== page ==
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Real-World Impacts of Financial Literacy

Paper Session

Friday, Jan. 4, 2019 12:30 PM - 2:15 PM

Atlanta Marriott Marquis, M202
Hosted By: National Association of Economic Educators
  • Chair: Carlos Asarta, University of Delaware

Improving Financial Literacy of the Poor and Vulnerable in Indonesia: An Empirical Analysis

Dwi Sulistyorini Amidjono
University of Indonesia and Indonesian Council for Economic and Financial Literacy (ICEFE)
Paul Grimes
Pittsburg State University and Global Economic Education Alliance
Jane Lopus
California State University-East Bay and Global Economic Education Alliance


As part of an Inclusive Workforce Development project sponsored by USAID/Indonesia, we describe outcomes of a training-of-trainers program in financial literacy and soft skills designed to improve employability of poor and vulnerable Indonesians aged 18 – 34. Twenty-five teachers received training in Jakarta in December 2017, and subsequently conducted three-day trainings for 601 students in West Java in early 2018. The primary treatment group consisted of students enrolled in vocational programs offered by local public and private agencies and post-secondary polytechnic institutions. The level of education varied widely for both teacher-trainers and students.
Initial teacher training occurred during a week-long workshop covering both personal finance and personal soft skills topics. The financial literacy curriculum was developed and taught by three economists specializing in economic education, while the soft skills curriculum was adapted and overseen by professionals from the International Youth Foundation, an economic development consultancy.
The teacher-trainers then taught the curriculum over a three day period at their home institutions. In addition to basic demographic information, all participating teachers and students were assessed on changes in financial literacy knowledge, on changes in self-perceptions about the acquisition of soft skills, on attitudes and behavior relating to financial literacy, and on the relevance and quality of the training. Our findings indicate that the program resulted in statistically significant increases in financial literacy knowledge for both the trainers and the students, and that there was widespread satisfaction with the program. Student perceptions about their acquisition of soft skills increased significantly as well.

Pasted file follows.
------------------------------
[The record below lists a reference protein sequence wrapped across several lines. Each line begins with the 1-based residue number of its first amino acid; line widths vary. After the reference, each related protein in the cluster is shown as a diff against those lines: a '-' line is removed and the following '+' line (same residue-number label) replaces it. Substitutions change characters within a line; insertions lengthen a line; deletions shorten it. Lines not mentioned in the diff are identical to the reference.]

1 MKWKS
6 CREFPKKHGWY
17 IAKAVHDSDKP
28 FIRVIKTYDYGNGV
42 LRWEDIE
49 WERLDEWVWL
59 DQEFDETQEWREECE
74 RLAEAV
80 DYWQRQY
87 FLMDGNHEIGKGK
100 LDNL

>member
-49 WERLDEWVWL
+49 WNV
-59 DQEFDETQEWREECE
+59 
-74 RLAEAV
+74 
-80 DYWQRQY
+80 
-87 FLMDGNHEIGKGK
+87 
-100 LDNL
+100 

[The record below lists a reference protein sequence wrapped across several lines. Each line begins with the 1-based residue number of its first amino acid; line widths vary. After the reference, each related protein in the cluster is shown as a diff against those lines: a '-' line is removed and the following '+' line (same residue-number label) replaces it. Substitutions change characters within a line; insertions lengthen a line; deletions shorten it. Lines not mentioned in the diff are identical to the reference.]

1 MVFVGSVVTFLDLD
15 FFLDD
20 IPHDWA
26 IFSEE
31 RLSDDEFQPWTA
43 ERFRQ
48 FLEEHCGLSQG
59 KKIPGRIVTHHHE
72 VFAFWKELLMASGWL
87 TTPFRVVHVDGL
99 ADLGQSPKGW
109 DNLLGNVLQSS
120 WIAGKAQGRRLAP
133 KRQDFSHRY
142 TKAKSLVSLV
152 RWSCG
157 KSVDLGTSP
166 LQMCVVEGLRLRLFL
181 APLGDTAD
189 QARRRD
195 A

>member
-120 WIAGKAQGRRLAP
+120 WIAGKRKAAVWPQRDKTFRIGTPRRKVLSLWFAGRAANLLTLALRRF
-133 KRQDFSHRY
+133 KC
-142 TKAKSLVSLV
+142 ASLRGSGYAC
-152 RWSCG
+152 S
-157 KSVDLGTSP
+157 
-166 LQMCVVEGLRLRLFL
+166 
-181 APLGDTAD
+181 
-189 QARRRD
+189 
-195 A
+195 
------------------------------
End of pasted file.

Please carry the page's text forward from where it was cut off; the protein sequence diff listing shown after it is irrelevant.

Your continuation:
Student financial literacy knowledge increases were found to relate to prior knowledge, work experience, the type of school they attend, the perceived acquisition of soft skills, and the intention to incorporate the training into their daily lives. Because previous literature links financial literacy to improved worker productivity, decreased absenteeism, and entrepreneurial success, these findings are encouraging both for the students involved and for their workplaces in Indonesia.

The Effect of Financial Literacy on Withdrawing Funds Intended for Retirement—Conclusions Drawn from Three Years of Data

Ashley Ann Tharayil
Austin College
William B. Walstad
University of Nebraska-Lincoln


Although there have been numerous studies investigating the effects of financial literacy on saving and planning for retirement, few studies have tried to see if financial literacy plays a role in keeping money intended for retirement in retirement accounts, prior to retirement. The intent of this paper is to add to the body of literature examining the effects of financial literacy on dissaving from retirement accounts. This paper analyzes three years of data from a nationally representative data set. Results from the study consistently show that barring few exceptions, individuals who are more financially literate are significantly less likely than individuals with low financial literacy to withdraw money intended for retirement, pre-retirement. These results hold even after controlling for extraneous “shock” variables and, various socio-economic and demographic variables.

Persistence of the Racial Financial Literacy Gap. Can Parental and Formal Financial Education Bridge the Gap?

Abdullah Al-Bahrani
Northern Kentucky University
Jamie Weathers
Western Michigan University


Racial differences in returns to financial literacy education are dependent on the source of respective education. Using the National Financial Capability Study (NFCS) data we identify five education sources: parental, high school, college, employer, and military. Our results indicate that the financial literacy scores for minorities are 9-16 percentage points lower than whites. Formal financial literacy education increases financial literacy scores between 3-6.1 percentage points. College level financial literacy education exhibits higher returns for whites than minorities. Receiving financial education from parents increases financial literacy scores by 1.7 percentage points, however, the returns to parental education depreciate as minorities age, whereas they persist for whites.
Brooke Conaway
Georgia College
Paul Grimes
Pittsburg State University
Andrew Hill
Federal Reserve Bank of Philadelphia
JEL Classifications
  • A2 - Economic Education and Teaching of Economics